IN RE SULLIVAN

Bankruptcy No. 81-12178 C.

26 B.R. 677 (1982)

In re John E. SULLIVAN, Delores Sullivan d/b/a John Sullivan Construction, Deejay's Restaurant, Debtors.

United States Bankruptcy Court, W.D. New York.

June 15, 1982.


Attorney(s) appearing for the Case

Lance J. Mark, Medina, N.Y., for debtors.


JOHN W. CREAHAN, Bankruptcy Judge.

The plan filed by the above named debtors came on for a hearing on confirmation on April 22, 1982. The proposed plan separates the debtor's obligations into six classes. Some of the classifications, the proposed treatment of various classes, and the acceptance or rejection by several of the classes will be dealt with hereinafter. Classes 1 and 2 are labeled as not impaired. All other classes are impaired. It is evident from the language of section 1129 of the Code that the Court may confirm a plan only if it complies with the substantive provisions of the section. 11 U.S.C. § 1129. The section imposes an affirmative duty on the Court to ascertain that the requirements of the eleven subparagraphs of subsection (a) are met in full by the plan. See, 5 Collier on Bankruptcy, ¶ 1129.02[1] (15th ed. 1979).

It is clear that the Court cannot exercise its function in a vacuum. The proponent of the plan has the burden of demonstrating that the plan complies with the mandates of section 1129. The fact that there may be no formal objection to specific shortcomings of the plan, nor any active opposition to its confirmation does not alter the Court's duty or the proponents' burden. Section 1129(a) reads in pertinent part: "(a) The court shall confirm a plan only if all of the following requirements are met: (1) The plan complies with all the applicable provisions of this chapter." As stated in Collier, supra, at p. 1129-9, "Subsection (a)(1) states a general rule which subsumes all of the substantive provisions of Chapter 11." It is further pointed out that the most relevant of these are sections 1122 and 1123. Section 1122 provides that a claim may be placed in a class only if it is substantially similar to the other claims of such class.

Class 2 does not meet the requirement of section 1122. It contains four separate and distinct claims. The claim of Lockport Savings Bank is secured by a mortgage on real property at 90 Erie Street. The claim of James R. Hutchinson is secured by a mortgage on realty at 291 Caledonia Street. The claim of General Motors Acceptance Corporation is secured by a 1976 Oldsmobile and that of the Manufacturers and Traders Trust by a 1975 Ford truck. These can hardly be held to be substantially similar. See generally, 5 Collier on Bankruptcy, ¶ 1122.03[6] (15th ed. 1979).

Class 4 is an improper classification on two counts. It contains the claim of the Niagara County Treasurer, which claim is apparently one for real property taxes on the debtor's realty and, hence, a secured claim, as well as that of the Internal Revenue Service, an unsecured priority claim. Not only does this classification fail to meet the "substantially similar" requirement of section 1122, it is contrary to the mandatory provision of section 1123(a)(1). This section prohibits classification of "claims of a kind specified in section 507(a)(1), 507(a)(2), or 507(a)(6) of this title." 11 U.S.C. 1123(a)(1). Any Internal Revenue Service claim would appear to fit within those therein described, at least in the absence of evidence to the contrary.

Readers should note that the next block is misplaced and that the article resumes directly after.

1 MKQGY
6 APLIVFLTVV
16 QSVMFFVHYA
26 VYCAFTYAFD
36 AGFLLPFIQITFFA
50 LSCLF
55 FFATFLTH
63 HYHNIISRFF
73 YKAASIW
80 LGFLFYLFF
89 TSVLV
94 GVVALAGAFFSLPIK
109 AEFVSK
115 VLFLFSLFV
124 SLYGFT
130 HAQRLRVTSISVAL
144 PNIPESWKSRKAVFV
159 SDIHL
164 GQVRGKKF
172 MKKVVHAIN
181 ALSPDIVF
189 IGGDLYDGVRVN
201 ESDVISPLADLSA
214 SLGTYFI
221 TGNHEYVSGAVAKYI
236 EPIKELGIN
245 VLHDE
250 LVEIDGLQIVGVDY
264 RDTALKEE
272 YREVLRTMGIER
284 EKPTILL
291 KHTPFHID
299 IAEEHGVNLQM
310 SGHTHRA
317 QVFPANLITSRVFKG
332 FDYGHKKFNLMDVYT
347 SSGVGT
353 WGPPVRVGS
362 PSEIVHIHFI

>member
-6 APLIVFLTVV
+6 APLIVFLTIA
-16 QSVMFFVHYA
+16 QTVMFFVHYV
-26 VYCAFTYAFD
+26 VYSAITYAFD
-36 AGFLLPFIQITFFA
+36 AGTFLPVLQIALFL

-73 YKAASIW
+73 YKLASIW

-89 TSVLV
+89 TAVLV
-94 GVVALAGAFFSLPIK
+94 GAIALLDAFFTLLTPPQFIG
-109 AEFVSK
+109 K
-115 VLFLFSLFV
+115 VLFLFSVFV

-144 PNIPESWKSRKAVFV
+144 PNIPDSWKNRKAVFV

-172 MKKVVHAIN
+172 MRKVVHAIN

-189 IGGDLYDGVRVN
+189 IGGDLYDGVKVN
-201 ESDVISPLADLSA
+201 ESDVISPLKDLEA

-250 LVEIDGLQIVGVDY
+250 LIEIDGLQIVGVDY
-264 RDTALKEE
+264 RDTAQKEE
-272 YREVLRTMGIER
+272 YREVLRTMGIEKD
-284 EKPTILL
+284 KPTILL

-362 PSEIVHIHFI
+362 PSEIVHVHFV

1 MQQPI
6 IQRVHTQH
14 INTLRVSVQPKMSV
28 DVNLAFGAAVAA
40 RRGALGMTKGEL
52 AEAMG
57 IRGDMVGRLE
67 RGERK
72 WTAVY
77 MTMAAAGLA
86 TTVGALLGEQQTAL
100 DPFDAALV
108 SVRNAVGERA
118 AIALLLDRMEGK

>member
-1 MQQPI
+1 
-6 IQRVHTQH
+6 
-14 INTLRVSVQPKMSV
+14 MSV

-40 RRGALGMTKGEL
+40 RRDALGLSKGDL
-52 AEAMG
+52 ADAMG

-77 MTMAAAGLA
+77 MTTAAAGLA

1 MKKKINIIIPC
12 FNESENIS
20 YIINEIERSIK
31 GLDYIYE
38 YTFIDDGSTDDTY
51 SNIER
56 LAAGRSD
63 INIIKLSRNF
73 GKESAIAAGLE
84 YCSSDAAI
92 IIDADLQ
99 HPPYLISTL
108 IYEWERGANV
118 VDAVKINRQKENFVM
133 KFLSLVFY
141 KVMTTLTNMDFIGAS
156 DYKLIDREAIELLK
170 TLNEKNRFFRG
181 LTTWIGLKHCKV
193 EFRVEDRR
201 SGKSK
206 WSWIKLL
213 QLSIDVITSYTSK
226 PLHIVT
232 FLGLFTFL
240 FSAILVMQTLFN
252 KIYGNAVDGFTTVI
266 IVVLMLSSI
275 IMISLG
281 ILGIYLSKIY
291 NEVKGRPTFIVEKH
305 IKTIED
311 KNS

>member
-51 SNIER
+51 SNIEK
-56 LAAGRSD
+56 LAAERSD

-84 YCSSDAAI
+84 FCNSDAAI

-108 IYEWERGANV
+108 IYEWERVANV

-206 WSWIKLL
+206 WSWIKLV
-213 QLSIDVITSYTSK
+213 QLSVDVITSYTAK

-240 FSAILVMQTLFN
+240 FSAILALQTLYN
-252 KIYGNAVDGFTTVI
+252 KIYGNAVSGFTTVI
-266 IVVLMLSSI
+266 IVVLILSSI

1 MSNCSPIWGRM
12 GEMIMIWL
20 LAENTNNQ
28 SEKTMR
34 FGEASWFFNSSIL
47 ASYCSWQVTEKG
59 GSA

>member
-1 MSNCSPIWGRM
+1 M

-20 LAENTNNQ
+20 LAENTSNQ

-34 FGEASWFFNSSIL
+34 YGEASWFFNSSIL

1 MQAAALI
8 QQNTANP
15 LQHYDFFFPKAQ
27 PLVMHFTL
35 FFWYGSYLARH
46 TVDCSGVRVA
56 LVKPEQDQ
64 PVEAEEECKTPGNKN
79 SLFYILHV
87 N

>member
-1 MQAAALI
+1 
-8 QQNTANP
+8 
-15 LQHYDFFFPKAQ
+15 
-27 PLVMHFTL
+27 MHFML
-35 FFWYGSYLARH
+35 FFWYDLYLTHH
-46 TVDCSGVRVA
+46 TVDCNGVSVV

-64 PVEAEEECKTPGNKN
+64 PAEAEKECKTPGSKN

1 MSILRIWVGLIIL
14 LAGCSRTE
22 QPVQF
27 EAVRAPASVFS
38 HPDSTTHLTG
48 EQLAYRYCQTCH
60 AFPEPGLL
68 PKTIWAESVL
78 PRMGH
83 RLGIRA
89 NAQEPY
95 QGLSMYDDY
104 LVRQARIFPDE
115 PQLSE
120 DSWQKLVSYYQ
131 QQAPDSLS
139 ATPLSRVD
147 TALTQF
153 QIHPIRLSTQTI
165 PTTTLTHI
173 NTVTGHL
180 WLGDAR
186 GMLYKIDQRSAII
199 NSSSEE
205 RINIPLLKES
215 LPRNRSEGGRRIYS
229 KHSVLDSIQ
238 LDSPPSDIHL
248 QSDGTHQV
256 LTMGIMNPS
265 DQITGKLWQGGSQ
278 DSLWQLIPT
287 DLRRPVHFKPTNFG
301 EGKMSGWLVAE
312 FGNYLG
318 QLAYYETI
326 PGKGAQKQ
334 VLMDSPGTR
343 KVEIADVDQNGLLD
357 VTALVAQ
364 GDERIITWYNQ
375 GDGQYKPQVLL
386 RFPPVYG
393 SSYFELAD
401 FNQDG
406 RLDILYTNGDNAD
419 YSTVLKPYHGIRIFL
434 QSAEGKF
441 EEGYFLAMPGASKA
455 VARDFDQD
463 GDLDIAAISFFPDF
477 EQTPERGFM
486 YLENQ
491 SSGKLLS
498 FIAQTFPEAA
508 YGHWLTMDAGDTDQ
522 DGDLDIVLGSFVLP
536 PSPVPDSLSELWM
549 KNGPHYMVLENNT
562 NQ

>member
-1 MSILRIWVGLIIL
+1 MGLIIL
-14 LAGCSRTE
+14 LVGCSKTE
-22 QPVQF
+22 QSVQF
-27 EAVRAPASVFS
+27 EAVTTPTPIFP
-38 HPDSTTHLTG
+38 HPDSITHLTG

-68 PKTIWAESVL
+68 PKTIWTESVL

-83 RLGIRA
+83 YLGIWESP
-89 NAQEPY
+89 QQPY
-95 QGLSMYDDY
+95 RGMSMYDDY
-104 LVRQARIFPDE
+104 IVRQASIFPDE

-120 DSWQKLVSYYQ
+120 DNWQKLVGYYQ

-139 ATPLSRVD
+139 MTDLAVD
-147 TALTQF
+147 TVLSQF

Passing then to subsection (a)(7) of section 1129, the Court may confirm a plan only if:

(7) With respect to each class— (A) each holder of a claim or interest of such class— (i) has accepted the plan; or (ii) will receive or retain under the plan on account of such claim or interest property of a value, as of the effective date of the plan, that is not less than the amount that such holder would so receive or retain if the debtor were liquidated under chapter 7 of this title on such date.

With respect to the mandate of this provision, the Court has no evidence that the treatment afforded the rejecting creditors of Class 6 meets the criteria of the "Chapter 7 test" set forth therein. While the aforementioned shortcomings alone require the Court to deny confirmation, the debtors' plan fails to meet yet other substantive requirements of section 1129(a).

Section 1129(a)(8) requires as a condition to confirmation that each class either accept the plan or not be impaired under the plan. Collier, supra, at p. 1129-27. Class 3 and Class 6 have not accepted the plan, and each class is impaired by its provisions. With respect to these classes, the plan's proponents requested the Court to confirm the plan pursuant to the provisions of 1129(b). The Court may do so only if the plan does not discriminate unfairly and is fair and equitable as regards each impaired class which has not accepted the plan. The record is bereft of any offer of evidence on which the Court may base such findings. 11 U.S.C. 1129(b)(2)(A), (B).